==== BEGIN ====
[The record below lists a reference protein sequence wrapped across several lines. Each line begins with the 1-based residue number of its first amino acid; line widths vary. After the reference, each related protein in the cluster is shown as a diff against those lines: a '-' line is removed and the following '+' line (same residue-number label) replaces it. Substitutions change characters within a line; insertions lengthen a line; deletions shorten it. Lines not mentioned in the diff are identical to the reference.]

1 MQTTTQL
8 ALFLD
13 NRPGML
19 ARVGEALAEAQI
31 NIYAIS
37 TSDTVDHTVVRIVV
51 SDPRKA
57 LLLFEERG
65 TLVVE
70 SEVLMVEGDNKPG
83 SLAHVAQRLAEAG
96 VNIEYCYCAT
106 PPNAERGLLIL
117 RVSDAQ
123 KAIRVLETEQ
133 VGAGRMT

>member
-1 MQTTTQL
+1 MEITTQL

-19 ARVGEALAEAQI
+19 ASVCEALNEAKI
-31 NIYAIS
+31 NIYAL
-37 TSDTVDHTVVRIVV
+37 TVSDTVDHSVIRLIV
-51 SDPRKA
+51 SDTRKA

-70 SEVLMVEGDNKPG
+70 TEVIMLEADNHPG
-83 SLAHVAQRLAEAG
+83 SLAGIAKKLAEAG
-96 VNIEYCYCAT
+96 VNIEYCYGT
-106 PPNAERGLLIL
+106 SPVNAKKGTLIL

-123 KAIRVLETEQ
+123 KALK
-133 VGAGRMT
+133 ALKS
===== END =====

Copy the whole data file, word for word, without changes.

[The record below lists a reference protein sequence wrapped across several lines. Each line begins with the 1-based residue number of its first amino acid; line widths vary. After the reference, each related protein in the cluster is shown as a diff against those lines: a '-' line is removed and the following '+' line (same residue-number label) replaces it. Substitutions change characters within a line; insertions lengthen a line; deletions shorten it. Lines not mentioned in the diff are identical to the reference.]

1 MQTTTQL
8 ALFLD
13 NRPGML
19 ARVGEALAEAQI
31 NIYAIS
37 TSDTVDHTVVRIVV
51 SDPRKA
57 LLLFEERG
65 TLVVE
70 SEVLMVEGDNKPG
83 SLAHVAQRLAEAG
96 VNIEYCYCAT
106 PPNAERGLLIL
117 RVSDAQ
123 KAIRVLETEQ
133 VGAGRMT

>member
-1 MQTTTQL
+1 MEITTQL

-19 ARVGEALAEAQI
+19 ASVCEALNEAKI
-31 NIYAIS
+31 NIYAL
-37 TSDTVDHTVVRIVV
+37 TVSDTVDHSVIRLIV
-51 SDPRKA
+51 SDTRKA

-70 SEVLMVEGDNKPG
+70 TEVIMLEADNHPG
-83 SLAHVAQRLAEAG
+83 SLAGIAKKLAEAG
-96 VNIEYCYCAT
+96 VNIEYCYGT
-106 PPNAERGLLIL
+106 SPVNAKKGTLIL

-123 KAIRVLETEQ
+123 KALK
-133 VGAGRMT
+133 ALKS